TED Talk Tips to Help You Be a More Persuasive Public Speaker
Simon Sinek knows a thing or two about public speaking
More than 38.6 million views. That’s how many times people have gone to the TED Talk website to watch Sinek talk about his simple but powerful model for inspirational leadership. What makes this video so popular?
You’ll have to watch it to find out. What you’ll discover is that it isn’t just what Sinek has to say about leadership. It goes beyond his entertaining stories about the Wright brothers, Martin Luther King, and Steve Jobs. It has much to do with the fact that Simon Sinek is a superb public speaker. He’s also generous with what he knows, so he has shared his tips on how to be persuasive when speaking in public.
Here’s some of his advice.
Not so fast!
Watch what happens when Simon Sinek takes the stage to deliver his TED Talk. What happens? Well … nothing!
Sinek says it’s done on purpose. “A lot of people start talking right away, and it’s out of nerves,” Sinek told Entrepreneur magazine. “That communicates a little bit of insecurity and fear.”
He recommends that you quietly walk out on stage. Find your place, then take a deep breath. Wait a few seconds before you begin. Sinek says this shows your audience that you are totally confident and in charge of the situation.
Be a giver
This piece of advice from Sinek will resonate with you if you understand the value of advice freely given. “We’re highly-social animals,” observes Sinek. “Even at a distance on stage, we can tell if you’re a giver or a taker, and people are more likely to trust a giver – a speaker that gives them value, that teaches them something new, that inspires them – than a taker.”
Sinek recommends asking yourself how you can demonstrate that you’re not just there to sell a product or idea, or even to convince people to like you. He calls people like this “takers,” warning that your audience can see through you. When they do, he says, they disengage.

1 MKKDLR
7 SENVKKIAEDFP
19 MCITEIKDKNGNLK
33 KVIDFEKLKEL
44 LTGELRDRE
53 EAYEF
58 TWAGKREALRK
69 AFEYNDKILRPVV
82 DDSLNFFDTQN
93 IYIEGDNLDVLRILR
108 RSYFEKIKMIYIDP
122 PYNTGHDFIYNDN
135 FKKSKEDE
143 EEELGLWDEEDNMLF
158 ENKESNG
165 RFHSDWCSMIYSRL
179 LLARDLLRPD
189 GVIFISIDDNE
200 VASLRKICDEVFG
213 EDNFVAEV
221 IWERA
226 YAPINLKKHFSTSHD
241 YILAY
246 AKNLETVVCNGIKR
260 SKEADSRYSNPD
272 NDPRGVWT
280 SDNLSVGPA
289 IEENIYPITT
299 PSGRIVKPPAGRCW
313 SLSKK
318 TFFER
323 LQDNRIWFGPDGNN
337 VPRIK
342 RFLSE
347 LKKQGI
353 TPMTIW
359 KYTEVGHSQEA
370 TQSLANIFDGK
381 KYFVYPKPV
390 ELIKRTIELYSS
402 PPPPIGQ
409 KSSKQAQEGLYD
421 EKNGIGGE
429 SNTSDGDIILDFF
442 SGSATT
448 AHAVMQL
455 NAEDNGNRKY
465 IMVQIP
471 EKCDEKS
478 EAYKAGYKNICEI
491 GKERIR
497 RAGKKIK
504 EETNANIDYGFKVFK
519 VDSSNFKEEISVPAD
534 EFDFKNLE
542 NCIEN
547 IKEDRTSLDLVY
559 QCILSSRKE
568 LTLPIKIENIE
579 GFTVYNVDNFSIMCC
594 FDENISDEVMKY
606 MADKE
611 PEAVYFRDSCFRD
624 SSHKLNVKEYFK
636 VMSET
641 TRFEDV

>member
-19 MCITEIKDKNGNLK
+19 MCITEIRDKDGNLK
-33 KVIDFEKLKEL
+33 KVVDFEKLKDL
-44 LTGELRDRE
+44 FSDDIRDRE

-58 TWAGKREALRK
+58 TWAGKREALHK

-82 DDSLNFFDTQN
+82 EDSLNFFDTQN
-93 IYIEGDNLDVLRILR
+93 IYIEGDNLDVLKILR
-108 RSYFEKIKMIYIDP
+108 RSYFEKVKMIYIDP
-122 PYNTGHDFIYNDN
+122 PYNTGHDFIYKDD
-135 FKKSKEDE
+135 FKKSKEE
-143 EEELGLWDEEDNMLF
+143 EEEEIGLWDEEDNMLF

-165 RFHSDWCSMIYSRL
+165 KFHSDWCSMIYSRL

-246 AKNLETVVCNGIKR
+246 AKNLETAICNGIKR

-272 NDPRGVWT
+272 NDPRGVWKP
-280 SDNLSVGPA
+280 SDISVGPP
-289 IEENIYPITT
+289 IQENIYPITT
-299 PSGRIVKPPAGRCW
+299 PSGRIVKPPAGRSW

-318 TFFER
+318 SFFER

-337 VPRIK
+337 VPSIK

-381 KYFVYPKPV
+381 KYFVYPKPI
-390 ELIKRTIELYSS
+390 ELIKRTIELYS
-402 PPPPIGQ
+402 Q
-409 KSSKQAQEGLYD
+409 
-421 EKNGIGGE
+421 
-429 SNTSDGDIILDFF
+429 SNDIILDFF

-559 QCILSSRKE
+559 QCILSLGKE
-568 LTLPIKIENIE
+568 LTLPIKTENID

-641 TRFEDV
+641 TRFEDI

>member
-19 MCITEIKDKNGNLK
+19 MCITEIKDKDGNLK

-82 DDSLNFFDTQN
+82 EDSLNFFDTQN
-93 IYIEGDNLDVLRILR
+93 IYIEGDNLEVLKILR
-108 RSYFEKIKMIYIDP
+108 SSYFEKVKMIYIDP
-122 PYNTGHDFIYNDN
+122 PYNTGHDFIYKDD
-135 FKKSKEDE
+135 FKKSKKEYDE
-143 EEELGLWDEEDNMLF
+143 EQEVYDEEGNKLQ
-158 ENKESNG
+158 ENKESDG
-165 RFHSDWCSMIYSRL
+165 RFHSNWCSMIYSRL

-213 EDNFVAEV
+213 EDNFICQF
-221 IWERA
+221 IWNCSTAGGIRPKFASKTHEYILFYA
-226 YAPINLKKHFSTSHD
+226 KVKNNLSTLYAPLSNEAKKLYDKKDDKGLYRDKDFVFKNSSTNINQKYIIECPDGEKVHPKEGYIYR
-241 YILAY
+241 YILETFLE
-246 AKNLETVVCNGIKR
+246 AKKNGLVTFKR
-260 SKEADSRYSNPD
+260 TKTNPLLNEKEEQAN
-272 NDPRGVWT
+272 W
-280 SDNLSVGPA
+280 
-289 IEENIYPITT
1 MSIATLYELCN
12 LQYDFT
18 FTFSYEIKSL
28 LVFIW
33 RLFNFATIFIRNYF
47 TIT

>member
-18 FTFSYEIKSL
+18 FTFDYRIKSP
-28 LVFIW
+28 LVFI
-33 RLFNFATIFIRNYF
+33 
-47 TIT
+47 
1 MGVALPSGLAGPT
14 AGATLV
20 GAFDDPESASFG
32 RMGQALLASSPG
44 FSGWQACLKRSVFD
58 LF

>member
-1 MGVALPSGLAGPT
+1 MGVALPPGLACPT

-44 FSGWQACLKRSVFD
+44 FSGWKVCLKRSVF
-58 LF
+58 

Ever heard the phrase “scanning and panning?” It’s where a presenter gets up on stage and starts talking as he or she constantly looks out over the audience. “It’s your worst enemy,” says Sinek. “While it looks like you’re looking at everyone, it actually disconnects you from your audience.”
He advises that it’s much easier and effective to look directly at specific audience members throughout your speech. Deliver an entire sentence or thought just to one person, without breaking the gaze. Then move on and connect with another person.
If it’s a TED Talk, you’re certainly not going to get through every person in your audience. Sinek says that’s not the point. Making these individual connections, he explains, is like you’re having a conversation with the audience. “You’re not speaking at them,” says Sinek, “you’re speaking with them.”
Sinek admits this may be the one piece of advice most difficult to follow because it’s rather hard to believe. You are speaking much faster than you realize. You’re nervous. Your heart is racing – and you don’t realize it but so are your words.
“The more you rush, the more you turn them off,” he says.
Sinek is fond of saying he believes it’s impossible to speak too slowly on stage. Debate that with him if you ever meet him – but watch his TED Talk and you’ll see there are times where he speaks so slowly that several seconds go by between each word. And, it won’t bother you.
The master of TED Talks wants you to remember your manners at the end of your public presentations. Did you receive applause? Sinek says that’s a gift. “When you receive a gift,” he says, “it’s only right to express how grateful you are for it.”
Which is why – no matter what Simon Sinek talks about on stage – he always ends his presentations with two powerful words: Thank you.
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